Collectors paid thousands of dollars Saturday for letters from British royalty to a trusted servant, including a note from the late Queen Mother Elizabeth requesting the aide pack bottles of gin and Dubonnet for an outing, "in case it is needed."

The note sold for $32,000 at an auction of mementoes belonging to royal servant William Tallon.

Tallon, nicknamed "Backstairs Billy" by the press, joined the royal household at age 15 and served the family for 51 years, rising to become the queen mother's steward and Page of the Backstairs. He died in November, aged 72.

His vast collection of royal memorabilia includes photographs, paintings, gifts, letters and Christmas cards, and gives an insight into the informal side of life in the royal family.

The queen mother's letter to Tallon had been expected to sell for about $600 but drew a flurry of telephone bids

In it, the mother of Queen Elizabeth II requested lunch outdoors and said she wanted to take along "two small bottles of Dubonnet and gin ... in case it is needed."

A 1982 letter from Princess Diana telling Tallon about the birth of her first child, Prince William, sold for $10,000. "We are not sure at the moment what has hit us, except a very strong pair of lungs!" the princess wrote. "Both parents are making little sense, we just seem to spend most of our time gazing at this tiny person!"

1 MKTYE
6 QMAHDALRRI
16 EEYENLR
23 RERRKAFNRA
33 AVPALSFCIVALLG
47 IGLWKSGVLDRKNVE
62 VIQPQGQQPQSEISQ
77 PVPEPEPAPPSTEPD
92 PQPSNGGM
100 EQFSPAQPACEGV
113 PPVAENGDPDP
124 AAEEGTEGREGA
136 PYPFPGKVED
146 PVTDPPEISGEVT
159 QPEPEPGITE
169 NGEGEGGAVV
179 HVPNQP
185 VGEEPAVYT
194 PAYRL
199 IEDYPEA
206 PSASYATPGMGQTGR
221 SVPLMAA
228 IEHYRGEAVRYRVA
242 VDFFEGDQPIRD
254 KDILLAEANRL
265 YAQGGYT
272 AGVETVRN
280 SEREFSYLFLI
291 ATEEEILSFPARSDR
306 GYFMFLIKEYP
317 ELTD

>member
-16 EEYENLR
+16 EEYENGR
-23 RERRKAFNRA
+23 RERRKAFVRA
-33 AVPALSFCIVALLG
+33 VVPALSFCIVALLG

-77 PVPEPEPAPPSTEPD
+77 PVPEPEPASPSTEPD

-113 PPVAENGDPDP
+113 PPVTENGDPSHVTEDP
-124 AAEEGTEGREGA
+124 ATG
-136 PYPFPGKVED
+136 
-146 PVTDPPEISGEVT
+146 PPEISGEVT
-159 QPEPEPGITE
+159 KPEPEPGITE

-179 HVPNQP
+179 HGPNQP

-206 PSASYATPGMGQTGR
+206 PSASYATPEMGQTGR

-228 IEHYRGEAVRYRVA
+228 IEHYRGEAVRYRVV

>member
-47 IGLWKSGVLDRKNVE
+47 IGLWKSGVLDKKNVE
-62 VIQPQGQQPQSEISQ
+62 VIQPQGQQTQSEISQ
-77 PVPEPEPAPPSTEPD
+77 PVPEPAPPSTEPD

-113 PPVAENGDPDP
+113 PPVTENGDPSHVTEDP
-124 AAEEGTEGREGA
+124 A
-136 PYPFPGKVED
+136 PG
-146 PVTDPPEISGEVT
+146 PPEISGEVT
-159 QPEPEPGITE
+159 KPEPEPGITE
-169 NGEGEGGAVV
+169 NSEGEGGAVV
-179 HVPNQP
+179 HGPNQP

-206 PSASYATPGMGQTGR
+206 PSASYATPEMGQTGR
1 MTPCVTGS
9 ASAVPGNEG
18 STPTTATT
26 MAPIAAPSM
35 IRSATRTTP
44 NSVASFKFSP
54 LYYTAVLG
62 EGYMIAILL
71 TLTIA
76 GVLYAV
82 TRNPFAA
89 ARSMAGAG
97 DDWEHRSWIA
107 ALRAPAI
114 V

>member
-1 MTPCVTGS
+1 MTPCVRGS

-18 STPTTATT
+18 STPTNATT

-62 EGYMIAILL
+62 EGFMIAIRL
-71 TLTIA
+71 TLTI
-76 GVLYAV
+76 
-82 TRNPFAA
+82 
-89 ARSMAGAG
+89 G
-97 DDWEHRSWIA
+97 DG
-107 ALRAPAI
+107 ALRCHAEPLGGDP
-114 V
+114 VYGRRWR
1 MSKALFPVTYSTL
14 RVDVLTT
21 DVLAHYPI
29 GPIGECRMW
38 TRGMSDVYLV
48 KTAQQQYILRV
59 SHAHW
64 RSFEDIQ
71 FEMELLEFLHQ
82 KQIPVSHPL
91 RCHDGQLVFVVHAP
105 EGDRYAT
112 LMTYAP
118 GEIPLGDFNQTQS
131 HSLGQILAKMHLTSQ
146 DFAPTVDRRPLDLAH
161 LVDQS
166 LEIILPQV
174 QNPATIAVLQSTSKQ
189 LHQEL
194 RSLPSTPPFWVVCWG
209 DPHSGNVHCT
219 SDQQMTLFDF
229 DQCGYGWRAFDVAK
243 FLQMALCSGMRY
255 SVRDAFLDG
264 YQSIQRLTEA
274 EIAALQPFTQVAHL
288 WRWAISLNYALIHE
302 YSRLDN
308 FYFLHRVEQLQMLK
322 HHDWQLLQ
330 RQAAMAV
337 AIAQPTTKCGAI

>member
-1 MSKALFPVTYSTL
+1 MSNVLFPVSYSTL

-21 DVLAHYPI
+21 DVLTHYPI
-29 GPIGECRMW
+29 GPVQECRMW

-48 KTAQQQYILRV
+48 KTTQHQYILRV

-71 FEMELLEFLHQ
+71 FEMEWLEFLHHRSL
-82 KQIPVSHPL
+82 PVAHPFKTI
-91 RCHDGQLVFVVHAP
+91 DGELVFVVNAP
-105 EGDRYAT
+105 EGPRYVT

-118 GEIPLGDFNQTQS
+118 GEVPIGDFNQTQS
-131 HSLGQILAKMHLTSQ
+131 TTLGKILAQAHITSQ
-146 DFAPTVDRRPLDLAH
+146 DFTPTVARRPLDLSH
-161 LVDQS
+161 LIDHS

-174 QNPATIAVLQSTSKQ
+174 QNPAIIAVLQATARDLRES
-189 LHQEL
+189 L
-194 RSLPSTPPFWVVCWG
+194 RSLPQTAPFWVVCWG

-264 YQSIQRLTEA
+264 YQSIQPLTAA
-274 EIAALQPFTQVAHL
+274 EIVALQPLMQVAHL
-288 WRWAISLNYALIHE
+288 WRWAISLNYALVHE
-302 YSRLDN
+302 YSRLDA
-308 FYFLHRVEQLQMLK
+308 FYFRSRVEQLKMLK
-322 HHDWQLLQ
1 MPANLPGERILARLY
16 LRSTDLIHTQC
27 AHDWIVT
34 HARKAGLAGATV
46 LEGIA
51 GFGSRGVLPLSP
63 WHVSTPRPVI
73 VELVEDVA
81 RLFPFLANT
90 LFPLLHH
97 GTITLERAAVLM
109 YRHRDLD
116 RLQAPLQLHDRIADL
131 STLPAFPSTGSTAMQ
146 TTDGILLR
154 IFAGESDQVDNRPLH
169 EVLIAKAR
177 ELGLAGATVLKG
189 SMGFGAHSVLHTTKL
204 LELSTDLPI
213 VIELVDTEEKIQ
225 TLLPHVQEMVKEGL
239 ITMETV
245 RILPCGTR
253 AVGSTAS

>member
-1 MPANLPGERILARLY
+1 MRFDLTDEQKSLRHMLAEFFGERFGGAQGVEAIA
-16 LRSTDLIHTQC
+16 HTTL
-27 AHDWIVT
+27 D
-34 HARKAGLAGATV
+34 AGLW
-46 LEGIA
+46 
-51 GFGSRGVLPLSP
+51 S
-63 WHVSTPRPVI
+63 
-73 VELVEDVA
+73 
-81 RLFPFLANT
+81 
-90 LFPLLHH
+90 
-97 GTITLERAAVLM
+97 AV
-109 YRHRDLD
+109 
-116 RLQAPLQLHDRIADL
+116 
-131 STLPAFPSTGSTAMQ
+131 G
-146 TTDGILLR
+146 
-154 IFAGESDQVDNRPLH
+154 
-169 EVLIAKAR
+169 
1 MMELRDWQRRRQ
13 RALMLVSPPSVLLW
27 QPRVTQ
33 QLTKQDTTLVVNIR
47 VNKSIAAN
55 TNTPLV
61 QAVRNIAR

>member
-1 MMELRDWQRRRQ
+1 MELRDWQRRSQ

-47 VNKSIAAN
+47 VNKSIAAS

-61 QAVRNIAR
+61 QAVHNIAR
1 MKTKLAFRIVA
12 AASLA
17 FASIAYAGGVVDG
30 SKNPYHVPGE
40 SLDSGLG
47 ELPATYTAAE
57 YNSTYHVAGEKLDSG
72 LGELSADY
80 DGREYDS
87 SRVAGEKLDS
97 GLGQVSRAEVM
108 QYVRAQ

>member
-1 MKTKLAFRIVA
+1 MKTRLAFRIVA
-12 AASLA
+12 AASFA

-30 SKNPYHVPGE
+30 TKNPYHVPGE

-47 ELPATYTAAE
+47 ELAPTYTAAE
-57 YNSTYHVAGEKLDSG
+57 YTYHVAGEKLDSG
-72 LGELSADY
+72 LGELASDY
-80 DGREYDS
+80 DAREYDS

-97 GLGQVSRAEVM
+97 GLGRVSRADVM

Another letter, in which Diana thanked Tallon for putting flowers in her room before the "great day" of her July 29, 1981 wedding, sold for $8,400.

The sale also included items from the collection of Tallon's long-term partner Reginald Wilcock, an underbutler in the royal household. Tallon inherited his memorabilia when Wilcock died in 2001.

The sale caused a buzz among royal memorabilia collectors, attracting about 300 people to the Reeman Dansie auction house in Colchester, east of London. Auctioneers said 1,000 more followed the sale by phone and over the Internet.

The 700 lots were valued collectively at about $500,000, but auctioneer James Grinter said the final total was likely to be much higher. Proceeds will go to the beneficiaries of Tallon's will.

"For a lot of people, it's the only way they can get anything that touches the queen mother," Grinter said. "There is something here for everyone and people are hoping to get their own little memento."